“The weekly collection was established as the norm and I think inevitably there are complaints when the collection changes to alternate weeks,” says Laura Grundy, recycling officer with top-performing authority Forest Heath DC . Ms Grundy believes an accurate waste audit is needed to ensure that the overflowing bins complained about by the residents of Davy Avenue do not become a flashpoint. “Without a good waste audit you can run into problems,” she concedes.

Mark Shelton, waste policy manager for Cambridgeshire CC , whose area includes some high-performing district councils, adds that early alternate-week pioneers have probably suffered the most complaints. South Cambridgeshire DC was the first of the district councils to bring the system in, and Mr Shelton recalls that numerous concerns were raised.

“What we’ve found since is that the same issues arose in each area as it was introduced,” he says. “So people were worried about smells, flies and overflowing bins, and you need to gear up for that, with extra staff on the switchboard to help people.”

Indeed, waste collection is likely to be a major issue in the local elections in May. Five councils not yet chosen are set to pilot a pay-as-you-throw scheme, but late last month MPs slated the plans as “a messy compromise”. In a report, the Communities & Local Government Select Committee accused the government of being too timid in its approach and said the five proposed pilot schemes would not provide the evidence needed to judge whether all local authorities should offer the service.

European evidence

Instead, it called on the government to allow councils to run their own charging schemes. Committee chair Dr Phyllis Starkey added: “In our earlier report we criticised the government for making a half-hearted tilt in the direction of charging householders directly for the collection of their rubbish. It has since, in the face of highly negative media coverage, mounted a wholehearted retreat from even the limited policy outlined last May.”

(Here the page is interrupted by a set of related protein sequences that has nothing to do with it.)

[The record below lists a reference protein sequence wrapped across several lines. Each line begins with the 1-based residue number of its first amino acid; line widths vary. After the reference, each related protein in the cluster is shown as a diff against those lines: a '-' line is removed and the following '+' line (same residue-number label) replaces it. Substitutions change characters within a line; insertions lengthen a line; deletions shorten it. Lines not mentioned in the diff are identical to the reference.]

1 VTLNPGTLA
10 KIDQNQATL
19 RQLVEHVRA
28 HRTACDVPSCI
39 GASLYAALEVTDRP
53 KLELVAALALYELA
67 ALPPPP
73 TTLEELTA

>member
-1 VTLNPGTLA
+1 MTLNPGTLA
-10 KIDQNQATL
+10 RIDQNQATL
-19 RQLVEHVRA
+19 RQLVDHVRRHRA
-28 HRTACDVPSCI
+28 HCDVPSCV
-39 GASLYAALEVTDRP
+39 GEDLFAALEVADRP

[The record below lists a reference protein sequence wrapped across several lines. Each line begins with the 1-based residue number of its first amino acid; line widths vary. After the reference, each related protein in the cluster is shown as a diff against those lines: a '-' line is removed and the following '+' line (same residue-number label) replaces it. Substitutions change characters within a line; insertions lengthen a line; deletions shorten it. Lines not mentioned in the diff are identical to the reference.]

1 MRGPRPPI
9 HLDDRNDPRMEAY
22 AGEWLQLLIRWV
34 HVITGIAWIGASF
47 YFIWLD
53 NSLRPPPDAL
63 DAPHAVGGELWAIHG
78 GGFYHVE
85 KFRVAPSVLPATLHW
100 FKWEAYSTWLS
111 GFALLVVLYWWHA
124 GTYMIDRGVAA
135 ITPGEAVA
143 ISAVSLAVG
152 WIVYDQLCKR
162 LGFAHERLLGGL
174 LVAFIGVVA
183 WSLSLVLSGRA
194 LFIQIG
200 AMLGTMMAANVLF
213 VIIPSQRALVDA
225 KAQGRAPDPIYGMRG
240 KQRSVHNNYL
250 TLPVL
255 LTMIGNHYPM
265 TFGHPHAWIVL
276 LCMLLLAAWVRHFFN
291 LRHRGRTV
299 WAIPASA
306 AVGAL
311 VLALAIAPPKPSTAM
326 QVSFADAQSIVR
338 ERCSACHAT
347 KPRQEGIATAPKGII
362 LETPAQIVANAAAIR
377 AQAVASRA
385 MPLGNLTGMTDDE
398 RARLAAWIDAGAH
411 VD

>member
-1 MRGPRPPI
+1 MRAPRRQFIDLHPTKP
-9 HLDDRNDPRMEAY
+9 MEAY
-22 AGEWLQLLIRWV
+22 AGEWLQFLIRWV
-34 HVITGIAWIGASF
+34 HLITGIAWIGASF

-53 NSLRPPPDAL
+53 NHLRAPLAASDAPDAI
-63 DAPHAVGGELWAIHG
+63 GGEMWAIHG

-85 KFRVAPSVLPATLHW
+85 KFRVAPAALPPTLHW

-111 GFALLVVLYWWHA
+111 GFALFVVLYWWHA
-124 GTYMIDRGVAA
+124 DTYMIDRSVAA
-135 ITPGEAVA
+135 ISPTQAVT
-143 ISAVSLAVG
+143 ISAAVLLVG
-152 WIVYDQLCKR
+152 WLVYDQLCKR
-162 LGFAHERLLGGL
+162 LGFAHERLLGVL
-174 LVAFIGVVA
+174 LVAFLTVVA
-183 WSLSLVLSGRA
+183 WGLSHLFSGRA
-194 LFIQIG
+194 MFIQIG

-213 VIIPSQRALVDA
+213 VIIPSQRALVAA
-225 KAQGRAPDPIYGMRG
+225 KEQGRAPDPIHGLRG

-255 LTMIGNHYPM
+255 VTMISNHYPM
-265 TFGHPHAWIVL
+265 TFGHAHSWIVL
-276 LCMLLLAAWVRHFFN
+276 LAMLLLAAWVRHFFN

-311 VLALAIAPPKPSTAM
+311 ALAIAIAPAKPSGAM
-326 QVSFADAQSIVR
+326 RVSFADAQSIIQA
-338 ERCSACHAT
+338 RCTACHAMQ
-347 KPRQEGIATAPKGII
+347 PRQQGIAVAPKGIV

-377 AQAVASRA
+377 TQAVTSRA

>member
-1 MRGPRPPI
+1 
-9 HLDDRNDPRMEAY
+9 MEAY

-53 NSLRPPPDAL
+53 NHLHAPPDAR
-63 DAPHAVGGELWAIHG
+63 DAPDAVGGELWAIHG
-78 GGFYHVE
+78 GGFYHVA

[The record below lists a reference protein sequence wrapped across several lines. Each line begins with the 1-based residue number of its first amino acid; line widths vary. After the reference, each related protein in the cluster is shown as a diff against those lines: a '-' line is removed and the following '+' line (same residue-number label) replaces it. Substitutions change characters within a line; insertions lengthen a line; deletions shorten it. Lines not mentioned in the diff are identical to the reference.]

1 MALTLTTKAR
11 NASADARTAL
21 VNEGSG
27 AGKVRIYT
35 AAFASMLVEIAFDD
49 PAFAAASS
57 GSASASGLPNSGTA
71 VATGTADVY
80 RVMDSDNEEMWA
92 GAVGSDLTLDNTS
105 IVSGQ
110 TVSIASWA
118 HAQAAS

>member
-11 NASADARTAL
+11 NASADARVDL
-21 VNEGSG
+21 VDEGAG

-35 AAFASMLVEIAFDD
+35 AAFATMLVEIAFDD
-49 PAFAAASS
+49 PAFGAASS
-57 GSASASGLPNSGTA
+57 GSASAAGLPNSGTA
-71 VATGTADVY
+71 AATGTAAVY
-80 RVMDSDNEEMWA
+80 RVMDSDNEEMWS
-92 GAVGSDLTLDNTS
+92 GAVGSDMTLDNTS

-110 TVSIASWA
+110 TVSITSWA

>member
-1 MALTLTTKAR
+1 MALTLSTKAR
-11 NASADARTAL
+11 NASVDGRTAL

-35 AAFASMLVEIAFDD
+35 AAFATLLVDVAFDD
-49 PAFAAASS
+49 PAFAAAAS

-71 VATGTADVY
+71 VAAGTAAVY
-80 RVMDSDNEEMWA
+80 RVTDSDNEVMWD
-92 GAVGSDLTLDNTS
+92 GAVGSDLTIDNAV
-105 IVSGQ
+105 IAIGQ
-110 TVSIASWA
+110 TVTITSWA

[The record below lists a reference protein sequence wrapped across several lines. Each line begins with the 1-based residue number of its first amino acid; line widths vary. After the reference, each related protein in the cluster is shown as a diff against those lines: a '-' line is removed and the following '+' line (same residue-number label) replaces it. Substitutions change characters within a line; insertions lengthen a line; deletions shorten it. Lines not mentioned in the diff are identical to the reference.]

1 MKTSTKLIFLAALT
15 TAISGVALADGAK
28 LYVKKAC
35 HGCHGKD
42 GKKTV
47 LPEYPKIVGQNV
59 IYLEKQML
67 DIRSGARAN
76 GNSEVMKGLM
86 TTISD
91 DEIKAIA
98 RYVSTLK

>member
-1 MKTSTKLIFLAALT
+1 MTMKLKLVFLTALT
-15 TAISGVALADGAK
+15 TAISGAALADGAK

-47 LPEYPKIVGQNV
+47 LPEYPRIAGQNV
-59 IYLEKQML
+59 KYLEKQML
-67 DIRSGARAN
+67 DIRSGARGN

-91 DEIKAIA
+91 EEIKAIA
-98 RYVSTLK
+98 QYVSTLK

The committee said that because none of the pilot schemes would begin before April 2009, it was unlikely there could be any roll-out of a national scheme before 2012-13. This was despite clear evidence in other European countries most of which do charge directly for waste collection that the system led to a cut in waste.

But tentative steps are being taken by local authorities. Last month Brent LBC voted to make recycling compulsory, following the example of other borough councils Bromley , Hackney , Harrow and trailblazer Barnet LBC , which adopted the idea back in 2005. Under such schemes households are written to and visited if they persistently fail to recycle, with the ultimate sanction of a£1,000 fine. Portsmouth City Council has just decided to adopt the same system.

Better understanding

However, the Institution of Civil Engineers (ICE) estimates that 1,700 new facilities and£10bn of investment are required to deliver the UK’s waste strategy.

“New facilities are rare, and larger treatment plants have not been built or permitted,” said ICE’s annual report. “There has been little or no leadership promoting energy recovery. There are considerable hurdles to overcome if imminent targets are to be met.”